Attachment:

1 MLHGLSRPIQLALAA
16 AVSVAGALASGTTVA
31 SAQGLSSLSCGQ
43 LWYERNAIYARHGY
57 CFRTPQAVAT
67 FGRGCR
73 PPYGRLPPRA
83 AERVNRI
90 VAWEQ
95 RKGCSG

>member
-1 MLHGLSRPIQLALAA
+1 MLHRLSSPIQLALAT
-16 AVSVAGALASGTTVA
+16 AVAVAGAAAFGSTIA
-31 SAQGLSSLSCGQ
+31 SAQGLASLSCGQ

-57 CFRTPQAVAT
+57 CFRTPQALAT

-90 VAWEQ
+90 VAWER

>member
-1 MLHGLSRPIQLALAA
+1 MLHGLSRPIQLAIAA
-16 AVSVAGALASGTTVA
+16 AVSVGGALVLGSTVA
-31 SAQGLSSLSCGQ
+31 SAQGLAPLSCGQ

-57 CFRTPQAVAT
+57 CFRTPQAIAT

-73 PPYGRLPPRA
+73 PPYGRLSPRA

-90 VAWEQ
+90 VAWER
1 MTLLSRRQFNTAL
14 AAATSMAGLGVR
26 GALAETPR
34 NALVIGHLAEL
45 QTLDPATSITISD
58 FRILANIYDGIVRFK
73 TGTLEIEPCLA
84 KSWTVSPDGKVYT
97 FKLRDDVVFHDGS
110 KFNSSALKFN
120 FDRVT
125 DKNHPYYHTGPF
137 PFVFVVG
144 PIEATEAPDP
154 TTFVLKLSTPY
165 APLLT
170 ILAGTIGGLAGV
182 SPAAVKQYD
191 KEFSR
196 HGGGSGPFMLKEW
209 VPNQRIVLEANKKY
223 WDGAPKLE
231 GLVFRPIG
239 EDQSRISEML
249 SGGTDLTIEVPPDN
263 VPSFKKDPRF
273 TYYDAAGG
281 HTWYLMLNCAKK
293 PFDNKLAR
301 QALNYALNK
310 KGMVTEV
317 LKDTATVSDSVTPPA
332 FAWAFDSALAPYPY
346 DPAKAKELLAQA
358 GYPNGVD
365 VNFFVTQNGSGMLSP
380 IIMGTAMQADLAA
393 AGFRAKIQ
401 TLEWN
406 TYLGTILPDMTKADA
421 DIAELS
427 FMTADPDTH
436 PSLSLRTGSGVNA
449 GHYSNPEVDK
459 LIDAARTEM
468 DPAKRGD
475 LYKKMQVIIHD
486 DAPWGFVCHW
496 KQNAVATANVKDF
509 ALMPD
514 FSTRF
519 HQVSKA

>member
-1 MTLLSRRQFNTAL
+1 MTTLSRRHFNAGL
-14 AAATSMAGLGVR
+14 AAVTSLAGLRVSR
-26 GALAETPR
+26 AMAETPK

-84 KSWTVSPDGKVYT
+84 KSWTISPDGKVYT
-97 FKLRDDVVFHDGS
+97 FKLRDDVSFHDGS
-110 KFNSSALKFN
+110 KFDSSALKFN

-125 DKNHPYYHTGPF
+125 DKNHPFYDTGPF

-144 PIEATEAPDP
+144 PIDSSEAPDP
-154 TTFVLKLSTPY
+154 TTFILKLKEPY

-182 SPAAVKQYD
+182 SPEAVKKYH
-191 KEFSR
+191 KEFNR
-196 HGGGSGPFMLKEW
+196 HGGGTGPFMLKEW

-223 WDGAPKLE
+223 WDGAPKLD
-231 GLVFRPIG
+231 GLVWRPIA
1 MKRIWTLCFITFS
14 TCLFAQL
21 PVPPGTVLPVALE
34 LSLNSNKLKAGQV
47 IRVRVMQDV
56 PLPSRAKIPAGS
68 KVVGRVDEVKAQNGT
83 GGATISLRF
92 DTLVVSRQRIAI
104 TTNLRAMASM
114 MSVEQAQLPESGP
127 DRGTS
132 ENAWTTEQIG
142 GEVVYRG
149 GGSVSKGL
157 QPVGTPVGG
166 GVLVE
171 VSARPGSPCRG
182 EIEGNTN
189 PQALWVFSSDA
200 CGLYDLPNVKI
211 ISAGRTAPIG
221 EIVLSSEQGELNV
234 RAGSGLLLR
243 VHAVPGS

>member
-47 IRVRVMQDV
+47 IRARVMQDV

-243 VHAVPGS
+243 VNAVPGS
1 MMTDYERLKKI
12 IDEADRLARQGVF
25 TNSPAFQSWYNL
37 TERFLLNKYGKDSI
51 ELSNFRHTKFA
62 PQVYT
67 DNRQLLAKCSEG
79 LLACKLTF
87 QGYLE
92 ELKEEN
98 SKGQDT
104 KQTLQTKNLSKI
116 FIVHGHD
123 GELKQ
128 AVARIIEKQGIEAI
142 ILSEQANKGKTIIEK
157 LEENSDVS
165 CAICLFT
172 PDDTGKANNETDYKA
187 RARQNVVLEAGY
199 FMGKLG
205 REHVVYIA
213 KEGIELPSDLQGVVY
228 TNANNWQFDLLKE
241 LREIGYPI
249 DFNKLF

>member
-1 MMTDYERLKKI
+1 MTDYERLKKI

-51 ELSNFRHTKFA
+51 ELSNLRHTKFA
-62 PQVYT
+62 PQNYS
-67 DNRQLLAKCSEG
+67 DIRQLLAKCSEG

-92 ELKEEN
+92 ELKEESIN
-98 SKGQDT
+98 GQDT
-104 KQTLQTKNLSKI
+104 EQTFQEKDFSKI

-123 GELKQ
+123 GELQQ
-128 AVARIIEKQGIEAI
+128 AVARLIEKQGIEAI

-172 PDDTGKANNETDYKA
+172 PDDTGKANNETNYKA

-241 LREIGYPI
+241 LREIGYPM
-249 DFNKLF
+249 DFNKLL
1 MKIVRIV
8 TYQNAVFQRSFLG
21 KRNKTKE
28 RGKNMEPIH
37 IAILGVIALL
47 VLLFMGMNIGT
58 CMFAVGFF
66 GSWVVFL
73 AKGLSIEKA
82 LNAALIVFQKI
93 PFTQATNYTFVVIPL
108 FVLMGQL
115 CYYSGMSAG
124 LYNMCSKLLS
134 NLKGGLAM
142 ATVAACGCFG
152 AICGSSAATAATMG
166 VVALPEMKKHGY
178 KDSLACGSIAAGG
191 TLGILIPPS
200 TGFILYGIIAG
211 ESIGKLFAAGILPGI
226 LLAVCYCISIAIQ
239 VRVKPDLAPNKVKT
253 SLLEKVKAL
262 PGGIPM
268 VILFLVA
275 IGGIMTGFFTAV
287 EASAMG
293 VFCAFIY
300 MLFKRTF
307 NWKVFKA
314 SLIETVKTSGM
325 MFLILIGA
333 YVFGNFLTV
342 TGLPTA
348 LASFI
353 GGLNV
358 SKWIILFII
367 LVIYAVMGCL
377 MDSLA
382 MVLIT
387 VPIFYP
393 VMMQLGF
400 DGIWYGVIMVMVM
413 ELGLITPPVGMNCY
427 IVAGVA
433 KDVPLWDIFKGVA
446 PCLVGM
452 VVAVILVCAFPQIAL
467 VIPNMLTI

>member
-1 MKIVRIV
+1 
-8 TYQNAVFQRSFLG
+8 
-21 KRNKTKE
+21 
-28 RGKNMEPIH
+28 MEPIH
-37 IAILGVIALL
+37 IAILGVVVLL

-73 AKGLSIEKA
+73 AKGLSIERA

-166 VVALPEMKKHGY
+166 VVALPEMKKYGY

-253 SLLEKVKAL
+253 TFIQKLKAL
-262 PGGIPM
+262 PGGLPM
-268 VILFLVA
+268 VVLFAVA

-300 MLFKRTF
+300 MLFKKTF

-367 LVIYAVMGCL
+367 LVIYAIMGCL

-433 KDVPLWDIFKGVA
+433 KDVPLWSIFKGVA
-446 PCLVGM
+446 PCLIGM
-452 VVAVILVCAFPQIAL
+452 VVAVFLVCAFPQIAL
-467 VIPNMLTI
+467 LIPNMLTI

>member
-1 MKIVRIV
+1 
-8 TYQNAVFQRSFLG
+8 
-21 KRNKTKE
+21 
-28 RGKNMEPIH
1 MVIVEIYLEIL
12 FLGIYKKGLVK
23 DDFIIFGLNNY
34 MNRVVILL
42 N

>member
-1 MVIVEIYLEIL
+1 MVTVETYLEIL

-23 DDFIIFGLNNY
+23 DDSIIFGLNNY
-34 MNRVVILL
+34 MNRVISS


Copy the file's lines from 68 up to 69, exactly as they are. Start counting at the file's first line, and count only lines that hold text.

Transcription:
346 DPAKAKELLAQA
358 GYPNGVD